Saab has rolled out its first Gripen NG, which structurally is pretty much a new plane.
As compared to the travails of the F-22, where upgrades and modernization have been expensive and difficult, and the F-35, which is late, expensive, under performing, and unreliable.
By comparison, all the major systems for the new Gripen have flown, the first aircraft is a production unit, and it is expected to start flight testing this year:
Saab is targeting the on-schedule delivery of its new Gripen E fighter to the Swedish and Brazilian air forces late this decade, as it steps up export campaigns involving both the advanced model and its earlier C/D-model jet.
The first of three Swedish test aircraft to be involved in the project was unveiled at the manufacturer’s Linköping facility on 18 May, in front of an international audience of current and prospective Gripen users.
Lead aircraft 39-8 will be handed over to Saab’s flight test department “this summer”, and should make its flight debut at the end of the year, the company says. It will be used initially to verify the general systems, airframe and aerodynamics of the evolved design, which – while visually resembling earlier iterations – is entirely new.
Powered by a GE Aviation F414 turbofan engine capable of generating 22,000lb (98kN) of thrust, the Gripen E has an empty weight of 8,000kg (17,600lb) and a maximum take-off weight of 16.5t. The latter represents a 2.5t increase over the C/D. At 15.2m (49.8ft), it is also 30cm longer than its predecessor, while its wingspan has increased by 20cm, to 8.6m. With 40% more internal fuel, the new model has increased range, payload and endurance, and features an active electronically scanned array (AESA) radar, other updated avionics and new electronic warfare equipment.
Saab chief executive Håkan Buskhe reveals the cost of developing the Gripen E and producing its three Swedish test aircraft will be less than $2 billion.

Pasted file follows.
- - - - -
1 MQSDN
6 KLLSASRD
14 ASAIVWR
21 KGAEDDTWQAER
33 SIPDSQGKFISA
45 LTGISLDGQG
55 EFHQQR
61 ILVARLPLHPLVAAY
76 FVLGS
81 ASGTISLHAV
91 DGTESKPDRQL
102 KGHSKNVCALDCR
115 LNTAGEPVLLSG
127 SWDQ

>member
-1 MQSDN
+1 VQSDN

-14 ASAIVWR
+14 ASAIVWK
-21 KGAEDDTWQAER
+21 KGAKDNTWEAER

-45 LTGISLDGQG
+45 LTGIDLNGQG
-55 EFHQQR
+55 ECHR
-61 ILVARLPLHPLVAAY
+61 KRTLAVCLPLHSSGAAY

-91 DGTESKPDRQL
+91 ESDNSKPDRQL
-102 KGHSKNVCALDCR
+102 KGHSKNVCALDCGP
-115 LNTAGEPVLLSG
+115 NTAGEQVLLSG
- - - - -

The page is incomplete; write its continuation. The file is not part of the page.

This is chump change by the standards of modern fighter development.
Stressing that aircraft 39-8 is not a prototype, Ydreskog says: “Assembly of the first test aircraft – with 60,000, mostly new parts – was shorter than number 204 for the C/D.” The programme’s other test units are in different stages of structural assembly and only minor adjustments are expected as the shift to series production occurs. “There is some optimisation to do – we can reduce some weight,” he notes.
But Saab believes one of the biggest advances with the Gripen E comes through its use of an all-new integrated modular avionics system, which splits flight-critical and tactical management software. It says the latter’s software, hardware and algorithms can be rapidly changed – like apps on a smartphone – to keep pace with evolved operational requirements or technological advances in computing over the life of the type’s use.
The updated software has been in development for far less time than the (still not up to snuff) avionics package for the F-35 JSF, and it will be trivial for countries using the aircraft.
The reason is that critical functions are segregated from one another, which, as any programmer can tell you, simply works better than tightly integrated all in one software as used in the JSF, even after billions of dollars have been spent.
Of course, for Lockheed Martin, their hairball of a software platform is not a bug, it’s a feature, because it allows charge tolls on users who want to make upgrades.
As Aviation Week notes:
Gripen E is scaled up from the early Gripen C/D with 40% additional fuel capacity, more thrust from its General Electric F414 engine and more weapon stations. Internally the aircraft has been given a new sensor suite, with active electronically scanned array (AESA) radar and infrared search and track (IRST).
Key to the aircraft is a federated software system that separates critical flight control systems from the tactical systems. Saab claims this will make the Gripen E’s avionics and mission systems more easily and quickly upgradable. Just 10% of the aircraft’s system code will be devoted to flight-critical systems; the remaining 90% will be mission-system related. Saab officials say tactical upgrades could be tested and introduced in weeks rather than months.
The direct operating cost, as well as the fly away cost, of the Gripen looks to be less than that of its competitors.
Compared to its competitors, the Eurofighter Typhoon, the Dassault Rafale, and the Lockheed-Martin Lightning II, this aircraft should better suit the needs of most countries out there, but Sweden lacks the connections behind the other platforms, so it looks likely that while it will be a market success, it will be a only a modest success.